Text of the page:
Instead, under Obama the budget has truly been on automatic pilot, with Congress simply passing budget resolutions to extend the previous budget with inflation adjustments. That drove fiscal hawks crazy—not least because the spending baseline was inflated by the stimulus packages passed at the end of the Bush Administration and at the beginning of the Obama Administration. In other words, Congress doesn’t even debate the value of individual programs anymore or whether any of them should receive more or less funding or be eliminated entirely. Programs just continue on, kind of like zombies, but with larger amounts of funds arriving automatically.

In other words, we have arrived at a system where programs within the government are rated exactly the same way my old coasting team member wanted to be rated within his team.

So, for all you pundits gnashing your teeth and demanding, rhetorically, to know how we got to the point where every budget resolution becomes an existential crisis with the threat of the country’s good credit hanging in the balance, this is your answer. A certain number of members of Congress come from districts that elected them to shrink the size of government, and they never get the chance to debate or vote on individual programs. Is it any surprise that the most passionate ones seize the one chance they get to make their point—which also happens to be the point that brings everything to a halt and to the edge of default?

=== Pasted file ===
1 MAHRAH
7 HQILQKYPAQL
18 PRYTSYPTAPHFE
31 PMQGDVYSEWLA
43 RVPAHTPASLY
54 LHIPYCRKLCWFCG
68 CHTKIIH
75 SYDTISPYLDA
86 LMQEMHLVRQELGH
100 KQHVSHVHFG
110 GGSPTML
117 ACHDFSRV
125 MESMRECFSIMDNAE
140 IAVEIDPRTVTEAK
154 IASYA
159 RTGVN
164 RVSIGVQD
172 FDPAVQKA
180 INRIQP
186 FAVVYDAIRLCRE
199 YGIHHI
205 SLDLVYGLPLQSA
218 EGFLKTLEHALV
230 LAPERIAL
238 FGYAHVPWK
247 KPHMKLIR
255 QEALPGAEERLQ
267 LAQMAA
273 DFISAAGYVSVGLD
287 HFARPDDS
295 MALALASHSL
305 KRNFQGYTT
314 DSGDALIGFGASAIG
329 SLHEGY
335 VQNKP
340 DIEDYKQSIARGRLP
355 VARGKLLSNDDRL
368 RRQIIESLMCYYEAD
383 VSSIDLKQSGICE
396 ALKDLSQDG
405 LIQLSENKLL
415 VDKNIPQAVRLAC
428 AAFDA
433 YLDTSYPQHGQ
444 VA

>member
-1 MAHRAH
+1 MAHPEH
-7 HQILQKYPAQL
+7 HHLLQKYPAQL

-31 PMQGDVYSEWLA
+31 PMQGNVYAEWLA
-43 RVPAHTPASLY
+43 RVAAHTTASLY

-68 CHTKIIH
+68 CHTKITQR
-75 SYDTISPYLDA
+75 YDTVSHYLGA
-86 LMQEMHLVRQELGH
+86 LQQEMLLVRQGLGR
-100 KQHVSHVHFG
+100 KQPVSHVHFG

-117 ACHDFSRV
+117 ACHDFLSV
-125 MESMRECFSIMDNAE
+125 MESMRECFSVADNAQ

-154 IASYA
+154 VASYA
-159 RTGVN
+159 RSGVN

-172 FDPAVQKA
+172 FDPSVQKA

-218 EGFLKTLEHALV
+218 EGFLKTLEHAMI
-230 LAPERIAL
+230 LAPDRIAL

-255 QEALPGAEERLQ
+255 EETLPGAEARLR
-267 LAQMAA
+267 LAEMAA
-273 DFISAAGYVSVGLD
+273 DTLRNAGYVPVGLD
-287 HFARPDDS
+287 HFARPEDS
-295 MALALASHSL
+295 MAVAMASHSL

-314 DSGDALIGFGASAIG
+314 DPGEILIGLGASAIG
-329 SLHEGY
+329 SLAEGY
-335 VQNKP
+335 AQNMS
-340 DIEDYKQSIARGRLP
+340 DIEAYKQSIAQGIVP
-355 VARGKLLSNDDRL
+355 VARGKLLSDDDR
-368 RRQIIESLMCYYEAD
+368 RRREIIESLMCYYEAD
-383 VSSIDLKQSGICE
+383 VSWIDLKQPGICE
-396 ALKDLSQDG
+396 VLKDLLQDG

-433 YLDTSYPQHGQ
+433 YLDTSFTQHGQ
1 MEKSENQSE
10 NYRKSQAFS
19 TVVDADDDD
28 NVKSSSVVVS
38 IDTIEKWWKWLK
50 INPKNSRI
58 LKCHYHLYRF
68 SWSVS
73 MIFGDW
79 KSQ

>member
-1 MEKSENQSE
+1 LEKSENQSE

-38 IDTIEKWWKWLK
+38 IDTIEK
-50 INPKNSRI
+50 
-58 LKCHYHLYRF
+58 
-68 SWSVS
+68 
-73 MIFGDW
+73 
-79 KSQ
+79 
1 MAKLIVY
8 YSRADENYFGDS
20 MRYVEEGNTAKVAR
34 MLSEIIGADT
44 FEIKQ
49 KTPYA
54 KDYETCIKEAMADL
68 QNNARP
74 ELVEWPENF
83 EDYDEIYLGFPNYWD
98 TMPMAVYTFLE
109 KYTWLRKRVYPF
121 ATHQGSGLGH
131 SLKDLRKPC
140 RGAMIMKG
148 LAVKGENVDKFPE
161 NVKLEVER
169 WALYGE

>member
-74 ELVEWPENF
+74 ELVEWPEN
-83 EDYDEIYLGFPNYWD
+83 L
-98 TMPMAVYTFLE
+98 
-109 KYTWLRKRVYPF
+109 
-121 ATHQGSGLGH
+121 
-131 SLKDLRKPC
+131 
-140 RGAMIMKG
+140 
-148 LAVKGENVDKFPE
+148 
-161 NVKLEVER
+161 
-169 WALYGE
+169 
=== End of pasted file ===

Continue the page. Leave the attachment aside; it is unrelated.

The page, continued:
The president has been happy enough with the current autopilot arrangement, but he eventually made a miscalculation. After he got one tax increase out Republicans following his reelection, he wanted another one. An impasse was arrived at, so the White House came up with the idea of the sequester as a “compromise.” The reckoning was that when push came to shove Republicans, although happy with the sequester’s spending cuts, would balk at its slashing of defense spending and would have no choice but to accept more tax increases. A similar bait-and-switch tactic had worked before with the administration’s handling of the bipartisan Bowles-Simpson plan for correcting the government’s drift toward eventual insolvency.

But Republicans surprised everyone—perhaps including themselves—by deciding to live with the sequester. No one is really happy with the sequester. Across-the-board spending cuts do not make any more sense than across-the-board spending increases. But for all the gnashing of teeth over those cuts and the problems they have caused, it seems pretty clear that they have contributed somewhat to a modestly improving economy.

There are smarter ways than zombie spending increases and mindless budget slashing to make the government more efficient and to put the economy back on a more sustainable course. That would involve entitlement reform and tax reform—two things to which the president has repeatedly paid lip service since he was first elected nearly five years ago but in which he has never shown any real interest.